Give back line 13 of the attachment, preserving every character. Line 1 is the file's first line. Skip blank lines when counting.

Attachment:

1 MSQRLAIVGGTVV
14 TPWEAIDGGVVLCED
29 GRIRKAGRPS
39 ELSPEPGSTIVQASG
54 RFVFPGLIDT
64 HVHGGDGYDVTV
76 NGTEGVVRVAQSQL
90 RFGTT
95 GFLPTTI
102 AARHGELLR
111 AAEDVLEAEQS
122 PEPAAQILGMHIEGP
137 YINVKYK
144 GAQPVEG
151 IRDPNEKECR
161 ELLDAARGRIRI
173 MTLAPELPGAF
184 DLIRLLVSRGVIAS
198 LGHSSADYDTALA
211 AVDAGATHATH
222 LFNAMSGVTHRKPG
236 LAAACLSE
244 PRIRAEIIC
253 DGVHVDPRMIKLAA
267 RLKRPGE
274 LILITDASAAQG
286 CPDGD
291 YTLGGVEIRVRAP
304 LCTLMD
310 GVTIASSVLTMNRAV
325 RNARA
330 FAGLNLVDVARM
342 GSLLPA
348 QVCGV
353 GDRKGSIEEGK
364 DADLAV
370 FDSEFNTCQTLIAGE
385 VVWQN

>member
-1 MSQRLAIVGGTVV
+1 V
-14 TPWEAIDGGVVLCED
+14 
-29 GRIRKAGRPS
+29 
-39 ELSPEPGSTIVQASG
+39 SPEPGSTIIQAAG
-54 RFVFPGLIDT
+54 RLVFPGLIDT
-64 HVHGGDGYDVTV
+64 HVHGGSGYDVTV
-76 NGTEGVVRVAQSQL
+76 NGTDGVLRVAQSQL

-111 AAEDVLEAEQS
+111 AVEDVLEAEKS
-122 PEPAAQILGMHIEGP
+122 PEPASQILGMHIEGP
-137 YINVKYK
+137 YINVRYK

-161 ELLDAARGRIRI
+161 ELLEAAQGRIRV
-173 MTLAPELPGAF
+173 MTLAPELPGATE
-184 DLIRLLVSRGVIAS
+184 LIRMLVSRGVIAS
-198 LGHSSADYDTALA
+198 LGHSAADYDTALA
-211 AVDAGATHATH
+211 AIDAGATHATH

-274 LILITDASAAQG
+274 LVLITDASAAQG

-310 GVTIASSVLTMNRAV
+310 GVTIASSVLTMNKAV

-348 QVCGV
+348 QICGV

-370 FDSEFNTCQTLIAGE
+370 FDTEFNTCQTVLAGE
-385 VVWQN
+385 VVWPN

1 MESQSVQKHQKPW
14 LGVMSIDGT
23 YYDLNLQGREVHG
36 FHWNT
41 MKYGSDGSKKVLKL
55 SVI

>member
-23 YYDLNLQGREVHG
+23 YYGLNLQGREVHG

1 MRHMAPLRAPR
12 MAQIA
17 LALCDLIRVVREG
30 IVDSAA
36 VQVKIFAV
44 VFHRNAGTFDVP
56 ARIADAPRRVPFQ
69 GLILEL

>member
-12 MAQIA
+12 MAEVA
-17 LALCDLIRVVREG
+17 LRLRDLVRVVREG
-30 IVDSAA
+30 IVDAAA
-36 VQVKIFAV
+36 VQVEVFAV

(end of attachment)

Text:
137 YINVKYK